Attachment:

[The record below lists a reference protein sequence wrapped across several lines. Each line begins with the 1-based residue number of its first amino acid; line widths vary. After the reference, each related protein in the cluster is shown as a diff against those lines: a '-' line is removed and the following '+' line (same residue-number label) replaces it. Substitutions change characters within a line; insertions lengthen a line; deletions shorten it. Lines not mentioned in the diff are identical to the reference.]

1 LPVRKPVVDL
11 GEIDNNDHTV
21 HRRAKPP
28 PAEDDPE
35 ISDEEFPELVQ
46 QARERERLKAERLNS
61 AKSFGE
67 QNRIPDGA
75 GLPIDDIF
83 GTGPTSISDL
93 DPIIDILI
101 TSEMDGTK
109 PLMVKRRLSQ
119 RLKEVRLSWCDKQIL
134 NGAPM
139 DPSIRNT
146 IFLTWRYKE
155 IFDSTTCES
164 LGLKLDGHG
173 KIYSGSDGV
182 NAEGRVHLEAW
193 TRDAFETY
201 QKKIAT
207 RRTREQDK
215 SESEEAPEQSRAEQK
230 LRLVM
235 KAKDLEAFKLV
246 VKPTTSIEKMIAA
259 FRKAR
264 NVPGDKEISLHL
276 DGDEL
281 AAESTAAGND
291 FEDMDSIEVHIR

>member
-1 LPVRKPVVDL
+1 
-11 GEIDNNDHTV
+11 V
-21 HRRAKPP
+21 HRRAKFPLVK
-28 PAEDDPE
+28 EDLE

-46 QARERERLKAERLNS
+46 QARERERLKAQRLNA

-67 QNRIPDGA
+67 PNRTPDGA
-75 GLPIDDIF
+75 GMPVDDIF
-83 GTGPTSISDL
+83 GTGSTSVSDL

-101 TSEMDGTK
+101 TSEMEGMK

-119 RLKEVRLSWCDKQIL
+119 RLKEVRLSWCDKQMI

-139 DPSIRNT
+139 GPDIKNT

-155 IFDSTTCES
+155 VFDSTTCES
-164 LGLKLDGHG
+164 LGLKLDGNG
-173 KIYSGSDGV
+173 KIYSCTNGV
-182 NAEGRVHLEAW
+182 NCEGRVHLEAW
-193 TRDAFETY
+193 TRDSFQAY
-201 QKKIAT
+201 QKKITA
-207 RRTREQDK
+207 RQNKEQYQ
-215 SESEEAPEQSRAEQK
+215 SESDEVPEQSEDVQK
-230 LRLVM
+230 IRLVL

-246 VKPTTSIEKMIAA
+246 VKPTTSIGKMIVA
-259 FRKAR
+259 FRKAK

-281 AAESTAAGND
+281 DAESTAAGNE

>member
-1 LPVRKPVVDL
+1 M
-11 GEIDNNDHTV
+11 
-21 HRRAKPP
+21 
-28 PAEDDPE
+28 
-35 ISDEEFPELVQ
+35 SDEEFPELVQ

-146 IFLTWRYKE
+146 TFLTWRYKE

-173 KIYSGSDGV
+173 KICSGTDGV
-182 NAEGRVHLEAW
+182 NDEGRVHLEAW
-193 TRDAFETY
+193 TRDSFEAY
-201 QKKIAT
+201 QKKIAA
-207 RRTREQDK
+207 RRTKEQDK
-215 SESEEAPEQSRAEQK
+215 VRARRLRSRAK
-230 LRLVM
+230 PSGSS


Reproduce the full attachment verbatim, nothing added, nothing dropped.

[The record below lists a reference protein sequence wrapped across several lines. Each line begins with the 1-based residue number of its first amino acid; line widths vary. After the reference, each related protein in the cluster is shown as a diff against those lines: a '-' line is removed and the following '+' line (same residue-number label) replaces it. Substitutions change characters within a line; insertions lengthen a line; deletions shorten it. Lines not mentioned in the diff are identical to the reference.]

1 LPVRKPVVDL
11 GEIDNNDHTV
21 HRRAKPP
28 PAEDDPE
35 ISDEEFPELVQ
46 QARERERLKAERLNS
61 AKSFGE
67 QNRIPDGA
75 GLPIDDIF
83 GTGPTSISDL
93 DPIIDILI
101 TSEMDGTK
109 PLMVKRRLSQ
119 RLKEVRLSWCDKQIL
134 NGAPM
139 DPSIRNT
146 IFLTWRYKE
155 IFDSTTCES
164 LGLKLDGHG
173 KIYSGSDGV
182 NAEGRVHLEAW
193 TRDAFETY
201 QKKIAT
207 RRTREQDK
215 SESEEAPEQSRAEQK
230 LRLVM
235 KAKDLEAFKLV
246 VKPTTSIEKMIAA
259 FRKAR
264 NVPGDKEISLHL
276 DGDEL
281 AAESTAAGND
291 FEDMDSIEVHIR

>member
-1 LPVRKPVVDL
+1 
-11 GEIDNNDHTV
+11 V
-21 HRRAKPP
+21 HRRAKFPLVK
-28 PAEDDPE
+28 EDLE

-46 QARERERLKAERLNS
+46 QARERERLKAQRLNA

-67 QNRIPDGA
+67 PNRTPDGA
-75 GLPIDDIF
+75 GMPVDDIF
-83 GTGPTSISDL
+83 GTGSTSVSDL

-101 TSEMDGTK
+101 TSEMEGMK

-119 RLKEVRLSWCDKQIL
+119 RLKEVRLSWCDKQMI

-139 DPSIRNT
+139 GPDIKNT

-155 IFDSTTCES
+155 VFDSTTCES
-164 LGLKLDGHG
+164 LGLKLDGNG
-173 KIYSGSDGV
+173 KIYSCTNGV
-182 NAEGRVHLEAW
+182 NCEGRVHLEAW
-193 TRDAFETY
+193 TRDSFQAY
-201 QKKIAT
+201 QKKITA
-207 RRTREQDK
+207 RQNKEQYQ
-215 SESEEAPEQSRAEQK
+215 SESDEVPEQSEDVQK
-230 LRLVM
+230 IRLVL

-246 VKPTTSIEKMIAA
+246 VKPTTSIGKMIVA
-259 FRKAR
+259 FRKAK

-281 AAESTAAGND
+281 DAESTAAGNE

>member
-1 LPVRKPVVDL
+1 M
-11 GEIDNNDHTV
+11 
-21 HRRAKPP
+21 
-28 PAEDDPE
+28 
-35 ISDEEFPELVQ
+35 SDEEFPELVQ

-146 IFLTWRYKE
+146 TFLTWRYKE

-173 KIYSGSDGV
+173 KICSGTDGV
-182 NAEGRVHLEAW
+182 NDEGRVHLEAW
-193 TRDAFETY
+193 TRDSFEAY
-201 QKKIAT
+201 QKKIAA
-207 RRTREQDK
+207 RRTKEQDK
-215 SESEEAPEQSRAEQK
+215 VRARRLRSRAK
-230 LRLVM
+230 PSGSS